From School Library Journal
Gr 1-4–Nearly all of the text in this follow-up to Mom and Dad Are Palindromes (Chronicle, 2006) is composed of anagrams, making for a clever, if nonsensical, romp told entirely through wordplay. McCauley's detailed illustrations add to the fun–a grandmother's kitchen includes The Idle Deli Cookbook and a box of “Old Nose Noodles.” With dynamic layouts on every page, the story is sure to invite rereadings. Different fonts set off the word puzzles throughout the book. For example, one page's text is designed to look like a needlepoint stitch. These visually complex fonts may present a challenge for some independent readers. The book will likely need an additional explanation of anagrams from an adult as they are only briefly defined.–Nora Clancy, Teachers College Community School, New York Cityα(c) Copyright 2013. Library Journals LLC, a wholly owned subsidiary of Media Source, Inc. No redistribution permitted.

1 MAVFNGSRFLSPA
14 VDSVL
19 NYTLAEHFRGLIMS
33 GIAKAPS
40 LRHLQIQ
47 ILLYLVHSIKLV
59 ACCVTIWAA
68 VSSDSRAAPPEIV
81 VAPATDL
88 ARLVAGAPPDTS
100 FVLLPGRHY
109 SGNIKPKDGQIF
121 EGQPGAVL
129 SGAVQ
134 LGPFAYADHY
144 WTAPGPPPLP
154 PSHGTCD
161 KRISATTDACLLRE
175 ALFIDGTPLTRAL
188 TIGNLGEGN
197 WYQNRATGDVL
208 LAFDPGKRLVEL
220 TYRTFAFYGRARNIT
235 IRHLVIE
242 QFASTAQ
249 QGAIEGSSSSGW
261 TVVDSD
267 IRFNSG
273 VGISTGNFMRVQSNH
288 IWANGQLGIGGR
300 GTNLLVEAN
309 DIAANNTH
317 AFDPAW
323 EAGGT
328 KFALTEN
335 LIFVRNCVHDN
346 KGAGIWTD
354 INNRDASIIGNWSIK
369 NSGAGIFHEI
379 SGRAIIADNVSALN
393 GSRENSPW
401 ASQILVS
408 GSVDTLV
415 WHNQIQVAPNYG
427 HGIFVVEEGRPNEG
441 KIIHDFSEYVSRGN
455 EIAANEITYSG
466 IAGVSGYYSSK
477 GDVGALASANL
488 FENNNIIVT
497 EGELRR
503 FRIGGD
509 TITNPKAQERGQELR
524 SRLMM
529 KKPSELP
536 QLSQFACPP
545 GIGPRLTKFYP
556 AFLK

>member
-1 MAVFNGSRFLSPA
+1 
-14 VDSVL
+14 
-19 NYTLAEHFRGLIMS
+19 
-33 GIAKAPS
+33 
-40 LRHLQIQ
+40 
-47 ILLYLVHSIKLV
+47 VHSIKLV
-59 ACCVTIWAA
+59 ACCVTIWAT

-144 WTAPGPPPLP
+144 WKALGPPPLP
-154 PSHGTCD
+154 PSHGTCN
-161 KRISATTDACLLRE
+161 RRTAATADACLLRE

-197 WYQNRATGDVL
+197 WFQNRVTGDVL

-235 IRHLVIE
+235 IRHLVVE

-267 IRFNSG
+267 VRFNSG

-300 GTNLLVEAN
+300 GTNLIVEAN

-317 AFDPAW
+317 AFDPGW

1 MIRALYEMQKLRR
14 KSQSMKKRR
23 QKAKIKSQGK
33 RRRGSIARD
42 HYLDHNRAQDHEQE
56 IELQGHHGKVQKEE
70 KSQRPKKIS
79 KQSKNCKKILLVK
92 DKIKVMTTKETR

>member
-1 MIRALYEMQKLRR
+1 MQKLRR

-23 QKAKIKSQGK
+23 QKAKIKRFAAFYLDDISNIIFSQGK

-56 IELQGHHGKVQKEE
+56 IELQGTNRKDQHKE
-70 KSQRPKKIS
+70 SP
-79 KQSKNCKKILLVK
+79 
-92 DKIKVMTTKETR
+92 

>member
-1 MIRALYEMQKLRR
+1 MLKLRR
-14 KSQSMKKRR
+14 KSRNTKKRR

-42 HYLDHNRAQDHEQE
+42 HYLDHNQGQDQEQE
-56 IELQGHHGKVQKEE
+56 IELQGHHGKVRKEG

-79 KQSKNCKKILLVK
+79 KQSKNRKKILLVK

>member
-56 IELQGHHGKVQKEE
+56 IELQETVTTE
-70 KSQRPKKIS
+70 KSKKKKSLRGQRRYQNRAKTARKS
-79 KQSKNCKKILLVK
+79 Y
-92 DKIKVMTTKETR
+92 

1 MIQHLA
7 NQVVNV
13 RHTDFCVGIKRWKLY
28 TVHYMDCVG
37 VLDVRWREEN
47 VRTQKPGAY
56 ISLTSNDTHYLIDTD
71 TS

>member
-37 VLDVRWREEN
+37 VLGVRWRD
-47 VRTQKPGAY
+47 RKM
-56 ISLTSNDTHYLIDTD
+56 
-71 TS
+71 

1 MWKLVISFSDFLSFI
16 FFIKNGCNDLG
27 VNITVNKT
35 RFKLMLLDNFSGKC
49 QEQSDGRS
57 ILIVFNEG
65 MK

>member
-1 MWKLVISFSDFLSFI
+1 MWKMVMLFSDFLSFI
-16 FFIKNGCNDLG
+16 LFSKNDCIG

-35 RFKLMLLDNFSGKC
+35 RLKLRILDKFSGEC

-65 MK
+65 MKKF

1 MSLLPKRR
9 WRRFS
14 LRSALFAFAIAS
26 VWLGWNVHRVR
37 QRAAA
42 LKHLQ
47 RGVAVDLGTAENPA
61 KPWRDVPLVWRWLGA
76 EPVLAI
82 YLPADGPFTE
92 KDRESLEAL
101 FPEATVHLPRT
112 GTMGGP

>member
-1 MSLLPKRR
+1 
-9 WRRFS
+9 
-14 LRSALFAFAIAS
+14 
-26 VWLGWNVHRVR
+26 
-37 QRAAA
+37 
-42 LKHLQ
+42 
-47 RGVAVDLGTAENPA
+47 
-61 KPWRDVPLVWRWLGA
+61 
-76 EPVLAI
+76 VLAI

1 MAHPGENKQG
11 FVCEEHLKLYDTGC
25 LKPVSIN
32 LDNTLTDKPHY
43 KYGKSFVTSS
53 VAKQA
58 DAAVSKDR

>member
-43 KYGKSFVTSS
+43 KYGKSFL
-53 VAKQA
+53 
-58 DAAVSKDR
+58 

Although Ann and Nan are anagrams, it is their brother Robert (or Bert) who dashes from one anagram-laden place to another, trying to figure out how to fulfill his anagram-obsessed grandma’s request to fetch his aunt (she’s a nut), when no such person exists. (Spoiler: he brings her a tuna.) Concept outweighs story here, so that Robert can travel to places where the author and illustrator can cram in as many anagrams as possible. The result is that each page is bursting with ample anagrams—more that 101 total. Grandma’s pantry alone is rife with them (“Old Nose Noodles,” “Crew Robin Brown Rice”). Or how about when Robert walks down the street and encounters businesses such as the Posh Shop and Earth Heart? McCauley’s illustrations are in a retro-looking style, with pages awash in a palette limited to red, black, and shades of yellow and blue. Coloring within the letters and special fonts make the anagrams more apparent. It is anagram heaven indeed for those who relish such wordplay. Grades 1-3. --Randall Enos